BDS specializes in smear campaigns, threats and intimidation, often abetted, more or less unwittingly, by the university administrators who have tacitly given them the right to shut down free speech on campus. Here is a short list from Pessin and Ben-Atar’s book:

¶ In January 2017, the student government at London’s School of Oriental and African Studies resolved that no Zionist could speak on campus on any topic, even ones unrelated to Jews or Israel. Since over 90 percent of British Jews support Zionism, the resolution bars them in effect from speaking at SOAS.

¶ At University College London in October 2016, screaming protesters trapped a group of Jewish students and a lecturer in a locked room until the police could come and free them.

¶ A student at UC Santa Cruz burst into tears when her classmates responded to her research paper on Zionism by calling her a Nazi and her professor stayed silent.

¶ A student at CUNY who had voiced polite support for Israel was savaged on Twitter: “yo he’s an avid zionist which inevitably means he’s a racist, white supremacist, religious supremacist colonizer.”

¶ An archaeology grad student is afraid to travel to Israel for a dig, since so many North American archaeology programs are housed in anthropology departments sympathetic to BDS.

¶ In 2014 a tenured lecturer at an American Anthropological Association conference told his audience that travelers arriving at Ben-Gurion airport were separated into Jews and non-Jews. His speech was met with enthusiastic applause.

The toxic atmosphere at Vassar, where a BDS supporter heads the Jewish studies program, even freaked out anti-Israel writer Philip Weiss, who attended a Vassar campus forum devoted largely to vicious attacks on a proposed ecological study trip to Israel and Jordan. It “was truly unsettling,” Weiss wrote. “Torrents of anger ripped through the gathering. … The spirit of that young progressive space was that Israel is a blot on civilization … the clash felt too raw, and there was a racial element to the division.” When even the founder of Mondoweiss balks at the violent rage of campus anti-Zionists, it’s a sign that their movement has become unhinged.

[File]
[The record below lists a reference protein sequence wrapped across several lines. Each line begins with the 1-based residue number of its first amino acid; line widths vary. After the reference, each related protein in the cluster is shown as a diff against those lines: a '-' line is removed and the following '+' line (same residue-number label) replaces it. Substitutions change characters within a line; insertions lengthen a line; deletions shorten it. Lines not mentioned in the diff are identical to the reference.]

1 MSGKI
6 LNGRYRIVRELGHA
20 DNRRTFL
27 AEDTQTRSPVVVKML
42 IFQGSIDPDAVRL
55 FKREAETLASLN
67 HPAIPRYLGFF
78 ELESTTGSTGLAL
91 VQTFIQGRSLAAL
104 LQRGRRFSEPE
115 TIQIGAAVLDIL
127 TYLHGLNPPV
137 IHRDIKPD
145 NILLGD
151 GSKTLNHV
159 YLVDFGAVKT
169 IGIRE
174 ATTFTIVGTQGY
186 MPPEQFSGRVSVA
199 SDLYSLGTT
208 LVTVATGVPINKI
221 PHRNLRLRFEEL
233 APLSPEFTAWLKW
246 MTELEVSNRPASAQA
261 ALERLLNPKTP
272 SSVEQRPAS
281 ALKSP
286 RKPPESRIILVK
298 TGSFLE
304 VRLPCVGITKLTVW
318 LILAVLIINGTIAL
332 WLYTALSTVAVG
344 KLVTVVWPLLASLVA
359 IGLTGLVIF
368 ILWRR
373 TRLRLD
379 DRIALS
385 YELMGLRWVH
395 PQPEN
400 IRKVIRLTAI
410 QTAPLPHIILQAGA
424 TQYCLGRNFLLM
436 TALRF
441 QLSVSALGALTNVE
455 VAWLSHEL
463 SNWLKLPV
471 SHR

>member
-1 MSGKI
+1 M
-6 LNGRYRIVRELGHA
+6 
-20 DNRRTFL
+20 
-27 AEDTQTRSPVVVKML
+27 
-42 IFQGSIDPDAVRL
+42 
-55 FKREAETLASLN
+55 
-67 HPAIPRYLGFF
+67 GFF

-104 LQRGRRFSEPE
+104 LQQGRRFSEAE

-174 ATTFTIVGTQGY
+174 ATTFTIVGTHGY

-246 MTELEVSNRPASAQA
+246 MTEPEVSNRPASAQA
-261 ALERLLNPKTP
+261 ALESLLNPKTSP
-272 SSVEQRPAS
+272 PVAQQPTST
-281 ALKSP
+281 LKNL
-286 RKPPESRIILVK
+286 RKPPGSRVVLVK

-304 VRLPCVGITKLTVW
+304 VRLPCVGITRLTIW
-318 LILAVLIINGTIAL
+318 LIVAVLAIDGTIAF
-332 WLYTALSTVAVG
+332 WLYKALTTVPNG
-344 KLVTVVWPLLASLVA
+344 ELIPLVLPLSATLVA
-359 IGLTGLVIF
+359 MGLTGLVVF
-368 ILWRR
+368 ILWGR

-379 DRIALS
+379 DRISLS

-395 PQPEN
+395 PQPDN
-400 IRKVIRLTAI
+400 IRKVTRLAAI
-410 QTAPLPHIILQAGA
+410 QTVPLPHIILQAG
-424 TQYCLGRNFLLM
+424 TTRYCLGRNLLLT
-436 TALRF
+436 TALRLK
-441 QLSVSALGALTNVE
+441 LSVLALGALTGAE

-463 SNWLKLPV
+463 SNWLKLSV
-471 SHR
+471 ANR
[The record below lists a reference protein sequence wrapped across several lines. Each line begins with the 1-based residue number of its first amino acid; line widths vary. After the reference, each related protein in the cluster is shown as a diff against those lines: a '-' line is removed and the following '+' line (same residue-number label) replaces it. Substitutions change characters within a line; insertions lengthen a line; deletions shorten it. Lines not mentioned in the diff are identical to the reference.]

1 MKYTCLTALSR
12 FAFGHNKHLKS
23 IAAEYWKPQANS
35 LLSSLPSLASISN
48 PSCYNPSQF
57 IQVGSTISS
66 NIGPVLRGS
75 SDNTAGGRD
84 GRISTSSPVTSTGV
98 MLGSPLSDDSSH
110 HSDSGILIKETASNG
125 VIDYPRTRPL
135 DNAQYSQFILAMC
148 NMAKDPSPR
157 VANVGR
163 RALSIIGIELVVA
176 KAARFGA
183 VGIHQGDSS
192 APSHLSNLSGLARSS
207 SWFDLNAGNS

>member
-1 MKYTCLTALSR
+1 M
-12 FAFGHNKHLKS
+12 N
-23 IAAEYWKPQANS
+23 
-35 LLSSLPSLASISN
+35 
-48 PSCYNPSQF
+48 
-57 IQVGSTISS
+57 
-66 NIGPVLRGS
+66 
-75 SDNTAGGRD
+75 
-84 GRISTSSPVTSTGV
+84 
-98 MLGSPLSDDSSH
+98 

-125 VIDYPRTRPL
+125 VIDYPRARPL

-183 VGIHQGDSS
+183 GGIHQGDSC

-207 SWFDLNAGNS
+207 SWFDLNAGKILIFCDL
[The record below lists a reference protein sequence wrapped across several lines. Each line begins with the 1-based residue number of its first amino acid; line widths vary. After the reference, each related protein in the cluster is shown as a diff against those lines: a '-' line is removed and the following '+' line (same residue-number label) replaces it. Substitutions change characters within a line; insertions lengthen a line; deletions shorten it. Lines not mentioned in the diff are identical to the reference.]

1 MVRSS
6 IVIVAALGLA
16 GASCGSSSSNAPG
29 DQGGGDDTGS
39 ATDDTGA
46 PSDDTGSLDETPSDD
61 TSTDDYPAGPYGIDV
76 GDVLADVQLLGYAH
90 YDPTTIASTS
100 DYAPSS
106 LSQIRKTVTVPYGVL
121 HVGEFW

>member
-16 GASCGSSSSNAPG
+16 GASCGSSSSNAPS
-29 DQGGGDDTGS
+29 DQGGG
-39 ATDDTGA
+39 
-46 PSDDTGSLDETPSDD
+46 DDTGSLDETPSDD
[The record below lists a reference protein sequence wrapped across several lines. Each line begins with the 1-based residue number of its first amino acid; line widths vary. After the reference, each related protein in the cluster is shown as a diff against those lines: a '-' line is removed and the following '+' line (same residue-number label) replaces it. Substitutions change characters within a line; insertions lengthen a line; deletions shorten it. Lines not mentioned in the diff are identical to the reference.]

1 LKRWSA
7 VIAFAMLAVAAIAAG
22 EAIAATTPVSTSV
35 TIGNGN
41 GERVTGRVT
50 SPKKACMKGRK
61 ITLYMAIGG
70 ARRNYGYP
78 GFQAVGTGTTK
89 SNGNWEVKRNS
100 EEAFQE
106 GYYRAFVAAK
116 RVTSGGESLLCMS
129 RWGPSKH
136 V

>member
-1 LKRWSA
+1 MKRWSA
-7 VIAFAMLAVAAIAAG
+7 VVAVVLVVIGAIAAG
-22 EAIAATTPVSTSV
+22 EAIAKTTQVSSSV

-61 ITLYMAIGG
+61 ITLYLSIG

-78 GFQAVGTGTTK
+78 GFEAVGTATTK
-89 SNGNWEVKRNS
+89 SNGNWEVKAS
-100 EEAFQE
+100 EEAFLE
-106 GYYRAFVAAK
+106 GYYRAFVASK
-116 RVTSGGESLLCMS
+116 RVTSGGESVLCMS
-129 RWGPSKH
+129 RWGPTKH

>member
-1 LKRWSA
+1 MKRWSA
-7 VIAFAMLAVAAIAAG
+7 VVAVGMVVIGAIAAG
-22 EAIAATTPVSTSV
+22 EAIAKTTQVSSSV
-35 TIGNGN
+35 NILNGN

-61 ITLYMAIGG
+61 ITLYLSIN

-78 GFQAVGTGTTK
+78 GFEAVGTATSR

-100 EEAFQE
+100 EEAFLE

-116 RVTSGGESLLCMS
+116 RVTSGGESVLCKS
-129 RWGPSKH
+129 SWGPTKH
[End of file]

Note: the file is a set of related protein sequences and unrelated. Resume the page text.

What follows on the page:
The root of the anti-Zionist appeal lies in its claim that Israelis are racist colonialists who took over (or “stole,” to use the preferred term) someone else’s country. Judea Pearl gives a fitting answer to this charge in his essay “BDS and Zionophobic Racism,” from Anti-Zionism on Campus. Pearl, a retired professor of computer science, is the father of the journalist Daniel Pearl, who was beheaded by anti-Semitic jihadists in 2002. He asks a series of reasonable questions to those who would class Zionism as a form of white supremacist colonialism. I wish that Pearl’s list could be recited to every Middle East studies seminar on Israel and Palestine. Commenting on the frequent BDS designation of Israeli Jews as “white settlers,” Pearl asks readers if they have ever known:

¶ One case of white settlers moving into a country they perceived to be the birthplace of their history.

¶ One case of white settlers speaking a language spoken in the land before the language spoken by its contemporary residents.

¶ One case of white settlers whose holidays commemorated historical events in the land to which they moved—not the lands from which they came.

¶ One case of settlers who did not name towns like New York, New Amsterdam, and New Wales … but after names by which those towns were known in ancient times.

¶ One case of settlers who narrated their homecoming journey for 80 generations in poetry, prose, lore, and daily prayers.

Pearl’s list could help students grasp the validity of Israel’s existence, rather than seeing Israelis as mere colonialists. Such rethinking would help combat the BDS narrative that has become so common in our classrooms.

Hundreds of college and university presidents have signed a letter condemning BDS, and the movement has failed so far in its effort to bar Israelis from U.S. campuses. Yet Pessin and Ben-Atar report a 2016 Frank Luntz poll showing that 43 percent of college students favor boycotting Israel and 39 percent think that “all” Israeli land should be “returned” to Palestinians.

The BDS cult is succeeding where it counts, in propagandizing students who come to universities to learn and who walk away as carriers of a grotesque ideological virus. It is unlikely that the movement will disappear anytime soon, especially with so many of its promoters enjoying state-funded tenure for life and occupying departmental positions that enable them to handpick their successors. Having gained a strong and growing foothold in academia, BDS will likely continue to spread racist propaganda, divorced from history and reason, that uniquely targets Jewish and Israeli students, in violation of civil rights laws that promised to ensure equal access to higher education in America regardless of race or national origin, for many years to come.

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Read more from Campus Week, when Tablet magazine takes stock of the state of American academia and university life.